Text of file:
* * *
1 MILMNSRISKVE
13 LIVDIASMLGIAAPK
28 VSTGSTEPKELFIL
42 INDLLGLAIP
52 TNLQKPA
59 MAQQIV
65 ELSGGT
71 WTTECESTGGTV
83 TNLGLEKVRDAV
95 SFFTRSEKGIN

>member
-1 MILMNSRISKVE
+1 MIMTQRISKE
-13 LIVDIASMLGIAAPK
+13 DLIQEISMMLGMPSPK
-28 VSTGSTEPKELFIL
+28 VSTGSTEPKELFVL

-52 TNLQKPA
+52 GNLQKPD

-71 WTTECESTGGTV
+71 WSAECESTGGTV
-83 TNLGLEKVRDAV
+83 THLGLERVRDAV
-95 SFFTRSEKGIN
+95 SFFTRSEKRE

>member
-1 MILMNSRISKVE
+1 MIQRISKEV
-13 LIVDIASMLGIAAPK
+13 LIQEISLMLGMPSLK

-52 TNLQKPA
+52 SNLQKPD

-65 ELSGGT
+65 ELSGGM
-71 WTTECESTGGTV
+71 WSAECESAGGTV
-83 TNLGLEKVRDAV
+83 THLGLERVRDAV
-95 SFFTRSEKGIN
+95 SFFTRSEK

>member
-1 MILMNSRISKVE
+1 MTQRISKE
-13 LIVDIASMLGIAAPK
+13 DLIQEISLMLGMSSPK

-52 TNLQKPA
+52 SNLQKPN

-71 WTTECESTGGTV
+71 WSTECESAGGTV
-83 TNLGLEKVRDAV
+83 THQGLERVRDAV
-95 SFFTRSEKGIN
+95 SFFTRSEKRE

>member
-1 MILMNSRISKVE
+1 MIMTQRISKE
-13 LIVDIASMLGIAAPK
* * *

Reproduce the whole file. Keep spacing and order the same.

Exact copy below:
1 MILMNSRISKVE
13 LIVDIASMLGIAAPK
28 VSTGSTEPKELFIL
42 INDLLGLAIP
52 TNLQKPA
59 MAQQIV
65 ELSGGT
71 WTTECESTGGTV
83 TNLGLEKVRDAV
95 SFFTRSEKGIN

>member
-1 MILMNSRISKVE
+1 MIMTQRISKE
-13 LIVDIASMLGIAAPK
+13 DLIQEISMMLGMPSPK
-28 VSTGSTEPKELFIL
+28 VSTGSTEPKELFVL

-52 TNLQKPA
+52 GNLQKPD

-71 WTTECESTGGTV
+71 WSAECESTGGTV
-83 TNLGLEKVRDAV
+83 THLGLERVRDAV
-95 SFFTRSEKGIN
+95 SFFTRSEKRE

>member
-1 MILMNSRISKVE
+1 MIQRISKEV
-13 LIVDIASMLGIAAPK
+13 LIQEISLMLGMPSLK

-52 TNLQKPA
+52 SNLQKPD

-65 ELSGGT
+65 ELSGGM
-71 WTTECESTGGTV
+71 WSAECESAGGTV
-83 TNLGLEKVRDAV
+83 THLGLERVRDAV
-95 SFFTRSEKGIN
+95 SFFTRSEK

>member
-1 MILMNSRISKVE
+1 MTQRISKE
-13 LIVDIASMLGIAAPK
+13 DLIQEISLMLGMSSPK

-52 TNLQKPA
+52 SNLQKPN

-71 WTTECESTGGTV
+71 WSTECESAGGTV
-83 TNLGLEKVRDAV
+83 THQGLERVRDAV
-95 SFFTRSEKGIN
+95 SFFTRSEKRE

>member
-1 MILMNSRISKVE
+1 MIMTQRISKE
-13 LIVDIASMLGIAAPK